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Saving Dirty Word

Why do people cringe when I tell them they need to save?  How many of us are guaranteed to win the lottery, inherit a multimillion-dollar estate, or meet a billionaire who is willing to adopt us and support us for the rest of our lives?

If you are one of those people, I think I’m your long-lost cousin.  If you are not one of those people, keep reading and save along with me.

    1. Have a Savings Goal

      To be a successful saver, you must have a savings goal.  First, decide what you are saving for.  Do you need a new car or want to buy your dream home?  Are you building a college fund for your child?  Do you want to finally be able to take a vacation?  Is your family starting an emergency fund?

      Whatever your reason for saving, think about it, commit to it, and write it down.  Have you written it down?  Good.  Now it’s time to write down how much you plan to save.

      Do you need to save $50?  A few hundred dollars?  A few thousand dollars?  Write it down.

      How often, and how much, will you save?  Depending on my savings goal, I like to save money in different places at different times.  For example, money goes into my retirement account every two weeks.  In contrast, I usually put money into my savings account every month.  Although the amount deposited into my savings account changes as my life and goals change (e.g., going on vacation vs buying a car), contributions to my retirement account are steady and unchanging. 

      A vacation or a car is a short-term goal, while retirement is a long-term goal.  It is okay to have multiple savings goals.  The key is to write down your timelines and keep the funds separate.  For example, I don’t plan to touch my retirement money until I’m at least 100.  Okay, that is a bit of an exaggeration, but I have a long time before I save enough to retire.

      Both short-term goals and long-term goals require you to save as much as you can whenever you can.  I often hear people say they don’t have enough money to save.  Yet, when I hear this, I often think, “Well, in that case, you can’t afford not to save.”  Put another way, no amount of money is too small or insignificant to save.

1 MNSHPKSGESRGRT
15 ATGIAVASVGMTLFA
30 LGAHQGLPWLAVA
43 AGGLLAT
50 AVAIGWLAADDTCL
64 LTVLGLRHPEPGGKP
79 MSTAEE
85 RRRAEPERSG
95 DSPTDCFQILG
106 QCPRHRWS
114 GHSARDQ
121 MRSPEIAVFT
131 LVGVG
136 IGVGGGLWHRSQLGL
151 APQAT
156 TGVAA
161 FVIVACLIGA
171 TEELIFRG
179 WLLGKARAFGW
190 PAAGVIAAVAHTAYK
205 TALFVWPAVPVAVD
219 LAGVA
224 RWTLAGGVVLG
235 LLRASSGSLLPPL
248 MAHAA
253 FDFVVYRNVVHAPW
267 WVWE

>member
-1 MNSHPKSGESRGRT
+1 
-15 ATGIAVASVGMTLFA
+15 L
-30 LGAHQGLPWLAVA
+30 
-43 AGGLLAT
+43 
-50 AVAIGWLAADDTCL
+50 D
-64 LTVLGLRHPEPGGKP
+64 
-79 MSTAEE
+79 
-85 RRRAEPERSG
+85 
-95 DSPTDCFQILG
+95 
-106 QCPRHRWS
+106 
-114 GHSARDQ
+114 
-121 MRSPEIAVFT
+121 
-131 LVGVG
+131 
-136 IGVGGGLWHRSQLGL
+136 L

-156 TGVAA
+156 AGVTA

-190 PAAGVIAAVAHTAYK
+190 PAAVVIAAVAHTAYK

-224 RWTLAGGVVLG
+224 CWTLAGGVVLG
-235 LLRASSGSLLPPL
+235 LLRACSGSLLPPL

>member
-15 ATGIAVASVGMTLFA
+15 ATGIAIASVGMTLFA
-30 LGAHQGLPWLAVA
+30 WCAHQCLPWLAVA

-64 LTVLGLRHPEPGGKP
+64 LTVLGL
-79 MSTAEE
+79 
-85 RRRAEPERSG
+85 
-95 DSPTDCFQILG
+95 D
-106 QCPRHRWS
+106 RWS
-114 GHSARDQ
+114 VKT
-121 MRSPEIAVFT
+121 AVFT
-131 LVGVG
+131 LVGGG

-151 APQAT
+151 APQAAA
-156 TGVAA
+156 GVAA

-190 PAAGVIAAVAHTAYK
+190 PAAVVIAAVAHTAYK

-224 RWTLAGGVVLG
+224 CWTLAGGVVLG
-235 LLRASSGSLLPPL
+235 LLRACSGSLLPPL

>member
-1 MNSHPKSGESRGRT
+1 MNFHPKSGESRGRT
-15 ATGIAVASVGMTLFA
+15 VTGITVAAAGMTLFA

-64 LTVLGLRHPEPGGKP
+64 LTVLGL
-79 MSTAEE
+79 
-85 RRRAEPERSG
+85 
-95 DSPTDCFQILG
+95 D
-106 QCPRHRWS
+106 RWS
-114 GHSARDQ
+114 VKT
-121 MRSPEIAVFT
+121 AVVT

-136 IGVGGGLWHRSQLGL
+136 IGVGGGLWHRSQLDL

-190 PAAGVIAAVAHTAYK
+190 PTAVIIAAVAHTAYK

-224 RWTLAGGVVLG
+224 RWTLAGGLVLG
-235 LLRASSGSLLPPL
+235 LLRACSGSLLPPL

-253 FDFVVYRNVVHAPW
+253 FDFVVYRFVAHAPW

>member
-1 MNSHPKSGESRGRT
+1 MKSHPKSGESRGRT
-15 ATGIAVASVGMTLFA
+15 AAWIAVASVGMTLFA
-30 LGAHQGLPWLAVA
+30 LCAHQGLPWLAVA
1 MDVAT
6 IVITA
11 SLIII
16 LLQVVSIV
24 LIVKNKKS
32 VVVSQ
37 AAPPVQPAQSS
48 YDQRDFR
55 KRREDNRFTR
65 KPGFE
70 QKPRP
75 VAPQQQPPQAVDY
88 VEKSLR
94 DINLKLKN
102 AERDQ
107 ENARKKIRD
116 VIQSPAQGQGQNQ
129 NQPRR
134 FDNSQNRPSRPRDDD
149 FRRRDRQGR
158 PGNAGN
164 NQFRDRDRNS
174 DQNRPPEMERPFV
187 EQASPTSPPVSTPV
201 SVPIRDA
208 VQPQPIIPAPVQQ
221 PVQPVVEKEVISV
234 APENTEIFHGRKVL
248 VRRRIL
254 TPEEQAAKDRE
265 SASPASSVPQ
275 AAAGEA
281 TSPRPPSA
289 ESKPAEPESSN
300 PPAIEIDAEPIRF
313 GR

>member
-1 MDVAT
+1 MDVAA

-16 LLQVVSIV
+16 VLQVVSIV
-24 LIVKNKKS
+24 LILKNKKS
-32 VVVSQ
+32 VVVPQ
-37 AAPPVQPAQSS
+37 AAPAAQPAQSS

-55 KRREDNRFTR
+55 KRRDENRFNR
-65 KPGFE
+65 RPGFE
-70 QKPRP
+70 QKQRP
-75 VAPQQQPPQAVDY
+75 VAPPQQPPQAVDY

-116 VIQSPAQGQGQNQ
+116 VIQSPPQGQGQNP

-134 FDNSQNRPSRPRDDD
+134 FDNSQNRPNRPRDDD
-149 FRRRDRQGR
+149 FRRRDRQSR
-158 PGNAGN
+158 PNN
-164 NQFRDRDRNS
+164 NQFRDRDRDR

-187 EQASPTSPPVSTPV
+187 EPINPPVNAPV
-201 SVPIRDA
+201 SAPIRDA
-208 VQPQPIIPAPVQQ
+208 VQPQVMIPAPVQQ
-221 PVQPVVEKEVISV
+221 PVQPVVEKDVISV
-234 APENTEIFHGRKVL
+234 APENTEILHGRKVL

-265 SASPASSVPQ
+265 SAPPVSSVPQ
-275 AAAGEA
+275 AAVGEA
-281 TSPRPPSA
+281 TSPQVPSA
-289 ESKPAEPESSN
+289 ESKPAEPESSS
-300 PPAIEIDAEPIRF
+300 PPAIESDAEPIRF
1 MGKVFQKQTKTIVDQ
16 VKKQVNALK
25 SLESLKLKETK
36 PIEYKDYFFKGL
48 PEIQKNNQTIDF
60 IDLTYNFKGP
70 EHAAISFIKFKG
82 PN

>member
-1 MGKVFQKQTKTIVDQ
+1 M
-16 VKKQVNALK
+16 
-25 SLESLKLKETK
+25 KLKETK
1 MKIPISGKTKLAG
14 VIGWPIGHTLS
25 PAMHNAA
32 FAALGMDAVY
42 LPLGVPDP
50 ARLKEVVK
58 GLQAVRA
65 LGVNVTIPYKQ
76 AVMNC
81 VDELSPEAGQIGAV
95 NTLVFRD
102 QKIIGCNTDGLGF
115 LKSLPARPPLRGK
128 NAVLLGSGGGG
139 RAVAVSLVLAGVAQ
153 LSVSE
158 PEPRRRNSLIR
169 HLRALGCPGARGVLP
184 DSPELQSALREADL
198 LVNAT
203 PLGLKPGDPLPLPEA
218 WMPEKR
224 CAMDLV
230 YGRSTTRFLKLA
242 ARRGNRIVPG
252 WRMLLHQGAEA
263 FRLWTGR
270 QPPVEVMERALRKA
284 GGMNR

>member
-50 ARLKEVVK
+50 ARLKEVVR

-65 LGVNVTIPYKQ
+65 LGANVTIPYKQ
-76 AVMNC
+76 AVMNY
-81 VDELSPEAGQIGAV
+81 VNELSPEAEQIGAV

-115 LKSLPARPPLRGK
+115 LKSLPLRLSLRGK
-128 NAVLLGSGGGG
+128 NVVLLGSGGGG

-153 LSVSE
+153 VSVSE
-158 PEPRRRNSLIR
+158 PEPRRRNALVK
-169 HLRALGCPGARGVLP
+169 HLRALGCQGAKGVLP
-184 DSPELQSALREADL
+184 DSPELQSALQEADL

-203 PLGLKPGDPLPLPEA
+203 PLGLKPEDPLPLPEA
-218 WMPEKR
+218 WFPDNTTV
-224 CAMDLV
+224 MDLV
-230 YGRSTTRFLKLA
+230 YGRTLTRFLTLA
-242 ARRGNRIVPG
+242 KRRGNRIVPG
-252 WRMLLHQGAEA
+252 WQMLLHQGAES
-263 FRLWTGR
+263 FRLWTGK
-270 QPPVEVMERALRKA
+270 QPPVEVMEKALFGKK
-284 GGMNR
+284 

For example, if you save $20 a month, at the end of the year you will have $240 (more if it is in an account that draws interest).  If you save $1 a day, you will have $365 at the end of the year.  If you save $100 a month, you will have $1200 at the end of the year.  Do you see where I’m going with this?

      It doesn’t matter if you are saving pennies, quarters, or dollars.  The goal is to save.  I began by saving spare change and depositing it into my account at the end of the year.  It wasn’t always fun arriving at the bank with all those pennies, but on my account statement they were transformed into beautiful dollars.  The bank tellers never turned up their noses at all those shiny coins, and neither should you.

      Save whatever you are able to save.  Eventually, you will be able to save more.

      Now that you know why you’re saving, how often, and how much, it is finally time to write down when you plan to reach your goal.  The Savings Tracker is a great tool to help you keep track of your savings goal. 

      Whether you will reach your savings goal in a week, a month, 6 months, or 10 years, the important thing is to stick to your plan. 

      Know that you are working towards something important, and that it will take time.

        2. Make Saving Automatic

          Whenever possible, make saving automatic.  One of the hardest things about saving is remembering to put money in your designated account, envelope, or lockbox under your bed.  Where you keep your money is up to you.  I used to keep the change I saved in a zip lock bag, so I’m not one to judge.  However, automatic deposits have made my life much easier.

          If you can make automatic deposits into your checking, savings, college fund, or retirement accounts, do it.  How beautiful is it to have your work check automatically deposited into your checking account and money from your checking account automatically deposited into your savings account?  That is one less thing you have to worry about during the month. 

          Of course, you should periodically check your accounts to make sure the automatic deposits have gone smoothly, but that is much quicker than going to the bank.  In addition, you can change the deposit time schedule and amounts at any time.  Set your retirement accounts up similarly.

          Out of sight.  Out of mind.  In the bank.  What’s next?

            3. Save More Whenever You Can

              Have you gotten a raise, bonus, or tax refund?  Did you need the money before you got it?  Were your basic living needs being met before this amazing windfall?  If so, put some (or all) of that money away.  Don’t make that face at me.  Save it.  I know you can do it.